Those inclined to help the evacuees need not confine
themselves to the area shelters. It looks like a good plenty of them
are put up at the motels around the Atlanta perimeter. Word came to
me that a lot were at a motel near my place of work, and the manager
was asking for donations of supplies, to be delivered for storage to a
nearby community center. So, I went down there and got their list,
and set about whittling it down to what I could afford to buy. I then
went shopping at Sams for a few items on the long list of necessities.
There I spoke with a couple in the next checkout line, hauling
three flatbed trucks piled high with bottled water, hot dogs, and
buns. They were, of their own initiative, road-tripping down to
Biloxi to deliver a meal to people they'd seen on TV. I wished them
well, and then set off for home.
Got home, weathered a domestic spat about having spent too
much, and then went down 285 to the community center. It was in a
projects, nowhere I'd care to be caught after dark. But it was
bustling, with the common area lined with baby supplies, and people
bringing things in. The head guy came out and unloaded my vehicle,
wished me a blessed day, and hurried back inside.
Phoned around to my own church, discovered that it is a
drop-off depot for MUST ministries, which runs the Elizabeth Inn, and
for Kennestone hospital. A lot of the patients who were evacuated
from Gulf hospitals to Kennestone have been accompanied by relatives,
who didn't have a change of dry clothes. So, I'll spend a couple of
hours tomorrow at the church receiving drop-offs. I'll do the same a
few days later, on my day off. Maybe I'll get to deliver stuff, too.
That's always the spiritual payoff for me, seeing the good a donation
does. I really wish I could hit the road with a work camp, like in
the south Georgia floods of 1994. And later, once the government's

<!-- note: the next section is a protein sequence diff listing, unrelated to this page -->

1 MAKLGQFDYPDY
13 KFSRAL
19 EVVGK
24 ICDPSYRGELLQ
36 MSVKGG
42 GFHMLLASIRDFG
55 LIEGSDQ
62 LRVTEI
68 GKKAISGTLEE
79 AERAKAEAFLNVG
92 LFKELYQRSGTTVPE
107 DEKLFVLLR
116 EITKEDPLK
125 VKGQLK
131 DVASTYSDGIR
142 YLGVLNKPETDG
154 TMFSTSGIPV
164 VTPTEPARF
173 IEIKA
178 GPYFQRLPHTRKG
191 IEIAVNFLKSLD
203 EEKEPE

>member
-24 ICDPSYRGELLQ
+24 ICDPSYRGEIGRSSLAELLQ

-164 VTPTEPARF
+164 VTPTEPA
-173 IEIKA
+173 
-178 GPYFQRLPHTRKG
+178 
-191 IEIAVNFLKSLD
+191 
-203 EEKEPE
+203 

gotten out of the way and the media attention has moved on, maybe I
will. But this little bit will have to suffice for now.
Went to Home Depot for some unrelated shopping. A very morose
checkout girl asked if I wanted to give to the Red Cross. When I said
I had given on the internet, she thanked me with a sad, faraway voice.
I asked if she had folks there, and she said her grandfather was among
those trapped at the NO convention center. I made the appropriate
noises and left.
Came home from shopping Sunday afternoon, and passed a couple
of contractor's pickups driving in convoy. They had their trailers
loaded with their bobcat, their generators, lots of gas cans, & etc.
They had duct-taped hand-scrawled signs over the sides of the trucks
and the back of the trailers: "disaster reliefs". I assume they were
heading to the Gulf to aid in cleanup. I pulled up beside each one's
right window, honked, and gave 'em the thumbs up.
I hope the readers with a race fixation can loosen up and have
a little basic human compassion for these people. "Even as you have
done it to the least of these, so you have done it to Me," the verse
says. So, who in this country could be "least"-er than a poor New
Orleans ghetto dweller made homeless by a hurricane? It's a golden
opportunity, for those who know what the real treasure in life is.
The dignified don't even enter in the game.
-- The Jam